But again, something is missing.
None of the Jesus stories that are getting air time bring to life the essential point that Clarence Jordan made so well:
The good news of the resurrection of Jesus is not that we shall die and go home to be with him, but that he is risen and comes home with us, bringing all his hungry, naked, thirsty, sick prisoner brothers and sisters with him.
The problem isn’t that there’s nothing good in Heaven is for Real. It just isn’t the good news of the resurrection of Jesus.
As Jews and Christians across North Carolina celebrated Passover and Holy Week, clergy from our Forward Together Moral Movement in North Carolina sent the following letter to our General Assembly leadership. Last summer, over 100,000 people came to the General Assembly to protest extremism and call for a new moral center to our common life. As we prepare for another legislative session this year, we pray for those in authority, that they might have ears to hear.
A few times a week these days I get a call or email from friends around the country who all ask me the same question: so, what’s happening down there in North Carolina?
I’ve taken to telling them that the Civil Rights Movement is getting born again.
Most of them have read a news story or seen coverage of protests against the extremist takeover of NC government in the past year. (If you have an hour, Bill Moyer’s “State of Conflict” is probably the most informative intro.)
But big business is funding quiet extremism everywhere. What my friends want to know is what happened to inspire over a hundred thousand people to rally at the NC Legislature last summer. How in one summer did half as many people (945) get arrested in one state as were arrested nationwide in 1960′s sit-in movement. And how, many have wondered over the past few weeks, did more than 80,000 people march on a state capitol to demand change?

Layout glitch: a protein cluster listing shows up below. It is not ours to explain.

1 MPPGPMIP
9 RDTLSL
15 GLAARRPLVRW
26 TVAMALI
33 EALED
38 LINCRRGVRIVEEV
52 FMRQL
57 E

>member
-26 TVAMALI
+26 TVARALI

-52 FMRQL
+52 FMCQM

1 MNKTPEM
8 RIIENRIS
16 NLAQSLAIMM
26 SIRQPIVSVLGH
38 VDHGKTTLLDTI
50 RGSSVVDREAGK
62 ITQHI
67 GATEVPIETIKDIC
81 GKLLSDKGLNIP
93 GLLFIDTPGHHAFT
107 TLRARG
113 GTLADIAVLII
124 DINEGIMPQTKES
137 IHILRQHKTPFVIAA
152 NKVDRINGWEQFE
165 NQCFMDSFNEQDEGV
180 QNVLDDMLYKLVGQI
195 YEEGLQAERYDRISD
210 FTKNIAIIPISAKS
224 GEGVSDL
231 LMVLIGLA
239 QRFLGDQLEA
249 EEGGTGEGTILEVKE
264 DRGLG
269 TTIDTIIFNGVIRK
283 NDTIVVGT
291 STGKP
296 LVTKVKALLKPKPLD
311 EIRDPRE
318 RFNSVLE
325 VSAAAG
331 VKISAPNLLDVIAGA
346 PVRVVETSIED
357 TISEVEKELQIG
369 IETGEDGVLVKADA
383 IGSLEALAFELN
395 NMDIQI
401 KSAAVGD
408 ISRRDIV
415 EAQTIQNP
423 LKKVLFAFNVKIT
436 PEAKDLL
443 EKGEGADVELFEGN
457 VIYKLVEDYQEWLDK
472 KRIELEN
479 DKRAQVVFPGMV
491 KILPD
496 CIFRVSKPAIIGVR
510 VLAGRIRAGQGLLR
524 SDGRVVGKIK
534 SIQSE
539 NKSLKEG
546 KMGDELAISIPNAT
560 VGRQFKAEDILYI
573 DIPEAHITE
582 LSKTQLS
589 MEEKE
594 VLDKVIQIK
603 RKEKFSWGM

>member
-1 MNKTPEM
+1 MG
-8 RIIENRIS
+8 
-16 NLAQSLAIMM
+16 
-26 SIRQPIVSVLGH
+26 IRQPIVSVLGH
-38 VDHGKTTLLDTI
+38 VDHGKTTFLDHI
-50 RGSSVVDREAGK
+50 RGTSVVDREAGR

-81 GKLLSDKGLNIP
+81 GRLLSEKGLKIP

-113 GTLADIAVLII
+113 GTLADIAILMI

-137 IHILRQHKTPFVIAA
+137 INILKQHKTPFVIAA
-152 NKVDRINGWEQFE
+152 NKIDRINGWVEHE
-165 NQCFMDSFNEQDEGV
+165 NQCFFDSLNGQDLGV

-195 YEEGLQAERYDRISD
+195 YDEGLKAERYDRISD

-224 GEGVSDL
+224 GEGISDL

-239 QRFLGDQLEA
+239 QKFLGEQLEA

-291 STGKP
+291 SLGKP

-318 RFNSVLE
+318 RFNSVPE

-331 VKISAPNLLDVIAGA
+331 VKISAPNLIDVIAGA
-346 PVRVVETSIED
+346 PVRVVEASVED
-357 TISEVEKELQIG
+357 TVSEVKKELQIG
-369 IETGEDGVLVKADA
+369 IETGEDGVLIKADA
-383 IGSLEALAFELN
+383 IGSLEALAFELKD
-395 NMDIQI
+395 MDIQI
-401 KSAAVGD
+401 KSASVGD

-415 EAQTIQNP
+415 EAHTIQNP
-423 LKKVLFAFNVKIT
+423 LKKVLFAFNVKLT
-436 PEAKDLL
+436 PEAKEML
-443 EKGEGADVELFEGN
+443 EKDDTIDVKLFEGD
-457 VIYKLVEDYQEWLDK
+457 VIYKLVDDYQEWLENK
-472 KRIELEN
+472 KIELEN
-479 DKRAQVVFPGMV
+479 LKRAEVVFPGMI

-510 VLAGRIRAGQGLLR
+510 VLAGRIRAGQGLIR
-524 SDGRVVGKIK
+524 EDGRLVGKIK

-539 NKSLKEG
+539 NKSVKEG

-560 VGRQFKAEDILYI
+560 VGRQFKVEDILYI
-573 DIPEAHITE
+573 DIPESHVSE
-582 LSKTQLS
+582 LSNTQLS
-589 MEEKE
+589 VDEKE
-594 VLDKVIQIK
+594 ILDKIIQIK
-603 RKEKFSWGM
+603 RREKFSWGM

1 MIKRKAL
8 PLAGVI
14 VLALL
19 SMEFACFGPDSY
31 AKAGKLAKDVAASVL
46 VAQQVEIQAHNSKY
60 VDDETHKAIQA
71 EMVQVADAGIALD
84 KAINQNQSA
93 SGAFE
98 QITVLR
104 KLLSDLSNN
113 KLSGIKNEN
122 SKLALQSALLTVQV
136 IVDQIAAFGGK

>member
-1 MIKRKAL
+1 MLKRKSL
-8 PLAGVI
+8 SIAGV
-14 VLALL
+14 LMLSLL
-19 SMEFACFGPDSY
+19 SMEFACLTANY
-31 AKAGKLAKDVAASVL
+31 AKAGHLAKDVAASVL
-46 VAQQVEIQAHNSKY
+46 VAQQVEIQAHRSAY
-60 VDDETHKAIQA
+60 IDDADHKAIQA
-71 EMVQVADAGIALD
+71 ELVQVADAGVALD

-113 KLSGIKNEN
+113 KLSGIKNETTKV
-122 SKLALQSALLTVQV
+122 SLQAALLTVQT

Credit: Creative Commons/Forge Mountain Photography
In school rooms across America, kids like mine are coloring pictures of Martin Luther King and watching slide shows about Ms. Rosa Parks. It’s Black History Month again-”the shortest month of the year,” a friend of mine wryly observes. But it’s amazing how broadly we celebrate those who sat-in, marched, and cried out for justice in America 50 years ago. No one in America today can argue that King doesn’t matter. He’s standing on the National Mall, memorialized in stone.
But remembering our history matters little if it doesn’t reshape how we see the present. While communities across America are telling neat and clean stories about the 1960s, most of the mainstream media is ignoring the biggest broad-based organizing effort in the South since that time.
In the spring of 1961, Kennedy’s White House was focused on Cold War politics. The civil rights struggle in the South felt like a distraction to the President and his staff, the FBI opposed the movement as Communist, and most people in middle America were just getting ready for Mother’s Day weekend.
But the day after Mother’s Day, 1961, a burning bus was on the front cover a newspapers across the country.
In Aniston and Birmingham, AL, the Klan violently opposed integrated riders on public transit. The Justice Department intervened to cool things down. They flew the battered riders to New Orleans and tried to get them off national television. But some students from Nashville insisted that the ride must go on. They took up the cause, and hundreds of them ended up doing time in Mississippi’s Parchman prison. More importantly, “Freedom Rider” became a household name. And the Civil Rights Movement became a force in American politics.
Maybe the most astounding thing about the Freedom Ride of 1961 is this: college students changed the political conversation in America.